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Br J Anaesth. 2006 Jun;96(6):727-31. Epub 2006 May 2.

Magnesium sulphate as a technique of hypotensive anaesthesia.

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Department of Anesthesiology and Intensive Care, Faculty of Medicine, Ain-shams University, Cairo, Egypt.



This randomized, double-blind, placebo-controlled study was designed to assess the effect of perioperatively administered i.v. magnesium sulphate as a technique of hypotensive anaesthesia.


Sixty patients (25 female) undergoing functional endoscopic sinus surgery were included in two parallel groups. The magnesium group received magnesium sulphate 40 mg kg(-1) i.v. as a bolus before induction of anaesthesia and 15 mg kg(-1) h(-1) by continuous i.v. infusion during the operation. The same volume of isotonic solution was administered to the control group. Intraoperative bleeding was evaluated using a quality scale.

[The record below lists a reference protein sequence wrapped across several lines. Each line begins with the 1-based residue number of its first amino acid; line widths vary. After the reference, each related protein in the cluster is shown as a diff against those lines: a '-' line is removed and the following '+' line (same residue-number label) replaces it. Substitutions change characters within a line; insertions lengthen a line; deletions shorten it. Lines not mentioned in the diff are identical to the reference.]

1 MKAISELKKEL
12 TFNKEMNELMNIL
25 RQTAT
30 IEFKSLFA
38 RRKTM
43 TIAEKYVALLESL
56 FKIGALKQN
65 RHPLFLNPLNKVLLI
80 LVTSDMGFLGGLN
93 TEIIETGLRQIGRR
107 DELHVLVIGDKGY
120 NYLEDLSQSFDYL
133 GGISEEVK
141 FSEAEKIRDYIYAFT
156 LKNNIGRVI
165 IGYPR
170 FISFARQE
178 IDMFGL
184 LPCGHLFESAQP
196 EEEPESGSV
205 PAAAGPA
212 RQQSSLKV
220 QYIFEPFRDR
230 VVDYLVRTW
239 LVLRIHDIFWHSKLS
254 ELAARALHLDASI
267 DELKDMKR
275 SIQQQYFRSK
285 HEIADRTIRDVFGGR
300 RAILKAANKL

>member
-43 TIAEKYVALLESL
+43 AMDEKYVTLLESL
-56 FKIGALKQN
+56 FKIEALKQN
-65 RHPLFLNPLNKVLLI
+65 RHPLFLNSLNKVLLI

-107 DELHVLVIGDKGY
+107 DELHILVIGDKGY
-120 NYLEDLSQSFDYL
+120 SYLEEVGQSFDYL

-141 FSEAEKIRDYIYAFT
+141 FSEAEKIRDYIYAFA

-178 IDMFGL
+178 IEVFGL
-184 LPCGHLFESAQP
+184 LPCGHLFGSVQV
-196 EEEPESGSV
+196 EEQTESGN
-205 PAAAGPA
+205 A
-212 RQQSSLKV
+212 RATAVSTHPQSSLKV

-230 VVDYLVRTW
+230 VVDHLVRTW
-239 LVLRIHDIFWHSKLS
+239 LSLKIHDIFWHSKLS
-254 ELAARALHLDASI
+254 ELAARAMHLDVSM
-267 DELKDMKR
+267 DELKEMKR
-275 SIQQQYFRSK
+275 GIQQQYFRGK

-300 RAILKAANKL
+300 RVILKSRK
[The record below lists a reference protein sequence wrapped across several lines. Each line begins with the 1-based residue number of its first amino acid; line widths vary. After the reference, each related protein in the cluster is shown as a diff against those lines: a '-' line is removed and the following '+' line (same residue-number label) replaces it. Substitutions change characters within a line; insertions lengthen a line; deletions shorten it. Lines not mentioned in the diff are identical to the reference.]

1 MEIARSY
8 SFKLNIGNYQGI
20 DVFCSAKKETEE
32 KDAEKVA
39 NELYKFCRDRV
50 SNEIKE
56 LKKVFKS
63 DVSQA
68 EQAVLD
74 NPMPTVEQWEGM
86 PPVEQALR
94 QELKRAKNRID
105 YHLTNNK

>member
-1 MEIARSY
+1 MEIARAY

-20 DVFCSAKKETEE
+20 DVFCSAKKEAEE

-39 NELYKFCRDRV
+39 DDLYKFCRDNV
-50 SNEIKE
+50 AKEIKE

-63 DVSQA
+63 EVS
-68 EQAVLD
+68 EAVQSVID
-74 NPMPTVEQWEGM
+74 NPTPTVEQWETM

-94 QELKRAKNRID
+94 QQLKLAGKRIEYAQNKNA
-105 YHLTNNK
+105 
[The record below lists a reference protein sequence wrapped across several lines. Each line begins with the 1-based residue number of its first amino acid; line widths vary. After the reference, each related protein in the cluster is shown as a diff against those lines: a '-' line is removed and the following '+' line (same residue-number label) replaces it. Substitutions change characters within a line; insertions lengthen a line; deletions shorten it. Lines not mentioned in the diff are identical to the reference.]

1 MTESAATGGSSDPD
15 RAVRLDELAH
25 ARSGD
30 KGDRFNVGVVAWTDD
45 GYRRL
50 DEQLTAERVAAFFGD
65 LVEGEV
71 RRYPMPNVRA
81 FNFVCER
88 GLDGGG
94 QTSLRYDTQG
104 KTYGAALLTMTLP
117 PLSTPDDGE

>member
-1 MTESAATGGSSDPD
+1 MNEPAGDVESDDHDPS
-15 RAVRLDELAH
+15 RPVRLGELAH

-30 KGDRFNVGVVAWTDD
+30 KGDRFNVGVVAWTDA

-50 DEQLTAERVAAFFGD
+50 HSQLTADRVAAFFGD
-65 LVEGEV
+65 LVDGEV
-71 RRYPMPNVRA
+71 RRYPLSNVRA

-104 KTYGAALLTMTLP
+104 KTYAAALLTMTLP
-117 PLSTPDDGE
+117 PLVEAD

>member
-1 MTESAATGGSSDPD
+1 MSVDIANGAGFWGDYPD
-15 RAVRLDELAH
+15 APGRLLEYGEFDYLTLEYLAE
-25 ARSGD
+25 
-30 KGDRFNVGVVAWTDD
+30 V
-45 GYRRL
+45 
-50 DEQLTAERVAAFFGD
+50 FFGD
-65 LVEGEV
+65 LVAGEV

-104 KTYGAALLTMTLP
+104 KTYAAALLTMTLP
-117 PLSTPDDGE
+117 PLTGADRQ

In the magnesium group, there was a reduction in surgical time [68.1 (15.6) min vs 88.1 (10.7) min], although the anaesthetic time was 10 min longer and thus presuming a prolongation in anaesthetic emergence. There was a significant reduction of blood loss [165 (19) ml vs 257 (21) ml]. The anaesthetic requirements (fentanyl, vercuronium and sevoflurane), mean arterial blood pressure (P<0.005) and heart rate (P<0.005) were also significantly reduced.


Magnesium sulphate led to a reduction in arterial pressure, heart rate, blood loss and duration of surgery. Furthermore, magnesium infusion alters anaesthetic dose requirements and emergence time.

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